Scott B. Halstead
from: Molecular Virology and Control of Flaviviruses (Edited by: Pei-Yong Shi). Caister Academic Press, U.K. (2012)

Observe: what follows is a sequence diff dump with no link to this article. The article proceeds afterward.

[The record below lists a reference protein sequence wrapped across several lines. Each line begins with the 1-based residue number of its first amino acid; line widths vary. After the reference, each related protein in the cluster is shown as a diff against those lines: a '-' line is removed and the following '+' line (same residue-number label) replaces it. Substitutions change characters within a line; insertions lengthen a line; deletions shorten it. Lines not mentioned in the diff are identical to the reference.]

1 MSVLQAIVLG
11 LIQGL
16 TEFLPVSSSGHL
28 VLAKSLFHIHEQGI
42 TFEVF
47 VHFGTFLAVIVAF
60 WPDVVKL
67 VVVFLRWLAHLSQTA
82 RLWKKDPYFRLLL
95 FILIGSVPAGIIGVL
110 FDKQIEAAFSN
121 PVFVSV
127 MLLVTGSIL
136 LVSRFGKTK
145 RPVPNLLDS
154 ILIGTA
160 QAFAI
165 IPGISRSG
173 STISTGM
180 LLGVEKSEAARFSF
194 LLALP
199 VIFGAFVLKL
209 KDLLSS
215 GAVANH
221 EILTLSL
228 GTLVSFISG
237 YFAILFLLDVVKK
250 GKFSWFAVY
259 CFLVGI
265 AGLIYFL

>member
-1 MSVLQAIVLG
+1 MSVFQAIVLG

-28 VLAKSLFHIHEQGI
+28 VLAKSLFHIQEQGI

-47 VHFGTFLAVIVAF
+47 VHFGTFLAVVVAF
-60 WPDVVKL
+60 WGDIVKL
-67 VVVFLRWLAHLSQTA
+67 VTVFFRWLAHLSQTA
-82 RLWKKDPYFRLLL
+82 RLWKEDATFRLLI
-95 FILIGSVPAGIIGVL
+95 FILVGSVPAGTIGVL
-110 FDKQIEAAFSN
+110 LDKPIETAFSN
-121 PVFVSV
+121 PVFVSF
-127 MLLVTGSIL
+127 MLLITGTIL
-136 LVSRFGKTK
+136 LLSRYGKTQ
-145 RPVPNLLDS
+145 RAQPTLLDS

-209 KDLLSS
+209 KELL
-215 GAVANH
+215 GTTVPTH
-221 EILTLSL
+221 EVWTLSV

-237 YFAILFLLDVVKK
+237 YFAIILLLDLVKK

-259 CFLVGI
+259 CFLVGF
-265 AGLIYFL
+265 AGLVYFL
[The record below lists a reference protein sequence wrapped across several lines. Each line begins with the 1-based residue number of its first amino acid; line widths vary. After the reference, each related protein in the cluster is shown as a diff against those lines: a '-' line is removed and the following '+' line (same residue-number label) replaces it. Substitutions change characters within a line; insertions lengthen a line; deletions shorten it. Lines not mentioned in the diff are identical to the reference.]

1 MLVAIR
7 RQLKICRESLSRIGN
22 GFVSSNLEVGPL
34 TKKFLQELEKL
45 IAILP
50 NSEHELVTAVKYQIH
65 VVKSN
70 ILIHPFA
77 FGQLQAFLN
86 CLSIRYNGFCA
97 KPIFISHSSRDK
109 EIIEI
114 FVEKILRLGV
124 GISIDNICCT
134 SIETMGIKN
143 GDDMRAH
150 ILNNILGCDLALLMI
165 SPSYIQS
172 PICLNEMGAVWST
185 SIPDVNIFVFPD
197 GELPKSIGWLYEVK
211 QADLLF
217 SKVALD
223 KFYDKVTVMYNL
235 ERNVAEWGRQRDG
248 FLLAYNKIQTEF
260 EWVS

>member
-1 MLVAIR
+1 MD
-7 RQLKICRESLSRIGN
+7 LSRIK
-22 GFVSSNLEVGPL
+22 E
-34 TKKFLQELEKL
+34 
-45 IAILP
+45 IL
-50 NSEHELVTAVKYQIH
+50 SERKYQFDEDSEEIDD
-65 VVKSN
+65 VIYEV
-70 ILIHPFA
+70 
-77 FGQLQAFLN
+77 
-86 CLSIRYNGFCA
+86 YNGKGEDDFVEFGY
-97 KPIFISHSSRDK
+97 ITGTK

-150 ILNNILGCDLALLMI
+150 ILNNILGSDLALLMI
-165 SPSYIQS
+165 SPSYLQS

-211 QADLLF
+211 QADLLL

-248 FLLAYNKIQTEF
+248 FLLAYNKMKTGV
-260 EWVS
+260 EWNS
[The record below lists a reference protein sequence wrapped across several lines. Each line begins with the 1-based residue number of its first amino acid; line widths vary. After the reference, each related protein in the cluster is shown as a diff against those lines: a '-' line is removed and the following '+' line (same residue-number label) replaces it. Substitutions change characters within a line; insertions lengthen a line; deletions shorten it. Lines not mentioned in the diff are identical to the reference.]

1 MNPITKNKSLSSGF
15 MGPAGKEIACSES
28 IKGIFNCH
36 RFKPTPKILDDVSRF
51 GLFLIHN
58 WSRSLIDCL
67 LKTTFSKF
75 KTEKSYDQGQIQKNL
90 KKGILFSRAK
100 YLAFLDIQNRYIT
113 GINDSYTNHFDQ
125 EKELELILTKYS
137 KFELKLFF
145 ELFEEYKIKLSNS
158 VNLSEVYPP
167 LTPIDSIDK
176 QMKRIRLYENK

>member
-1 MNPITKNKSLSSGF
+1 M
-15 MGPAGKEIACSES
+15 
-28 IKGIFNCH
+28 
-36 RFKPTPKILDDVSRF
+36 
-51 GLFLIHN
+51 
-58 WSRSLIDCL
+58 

Eight flaviviruses cause significant morbidity and mortality around the globe: yellow fever (YF), Japanese encephalitis (JE), Tick-borne encephalitis (TBE), dengue 1, 2, 3, 4 and West Nile (WN). Four, YF, JE, TBE and WN are zoonoses, with the consequence that vaccines are the only means of protecting humans. The successful YF 17D vaccine, introduced in 1937, produced dramatic reductions in epidemic activity. Effective killed JE and TBE vaccines were introduced in the middle of the 20th century. Unacceptable adverse events have prompted change from a mouse-brain killed JE vaccine to safer and more effective second generation JE vaccines. These may come into wide use to effectively prevent this severe disease in the huge populations of Asia - North, South and Southeast. The dengue viruses produce many millions of infections annually due to transmission by a successful global mosquito vector. As mosquito control has failed, several dengue vaccines are in varying stages of development. A tetravalent chimeric vaccine that splices structural genes of the four dengue viruses onto a 17D YF backbone is in Phase III clinical testing. For each of the eight flaviviruses, clinical disease, epidemiology, vaccine development history, vaccine useage, precautions and adverse events are briefly presented read more ...